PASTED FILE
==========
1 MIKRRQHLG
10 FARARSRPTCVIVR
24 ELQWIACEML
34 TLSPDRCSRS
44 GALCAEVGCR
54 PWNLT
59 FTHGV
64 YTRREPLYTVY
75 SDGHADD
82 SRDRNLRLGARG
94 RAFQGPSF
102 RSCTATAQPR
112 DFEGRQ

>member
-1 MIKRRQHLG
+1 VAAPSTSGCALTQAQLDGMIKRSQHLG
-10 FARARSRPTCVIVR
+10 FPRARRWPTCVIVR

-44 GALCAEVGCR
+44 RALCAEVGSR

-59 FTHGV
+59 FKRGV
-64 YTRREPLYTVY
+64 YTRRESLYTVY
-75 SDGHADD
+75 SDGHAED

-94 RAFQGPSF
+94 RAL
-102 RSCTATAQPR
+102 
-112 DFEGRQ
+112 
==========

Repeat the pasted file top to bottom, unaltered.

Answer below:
1 MIKRRQHLG
10 FARARSRPTCVIVR
24 ELQWIACEML
34 TLSPDRCSRS
44 GALCAEVGCR
54 PWNLT
59 FTHGV
64 YTRREPLYTVY
75 SDGHADD
82 SRDRNLRLGARG
94 RAFQGPSF
102 RSCTATAQPR
112 DFEGRQ

>member
-1 MIKRRQHLG
+1 VAAPSTSGCALTQAQLDGMIKRSQHLG
-10 FARARSRPTCVIVR
+10 FPRARRWPTCVIVR

-44 GALCAEVGCR
+44 RALCAEVGSR

-59 FTHGV
+59 FKRGV
-64 YTRREPLYTVY
+64 YTRRESLYTVY
-75 SDGHADD
+75 SDGHAED

-94 RAFQGPSF
+94 RAL
-102 RSCTATAQPR
+102 
-112 DFEGRQ
+112 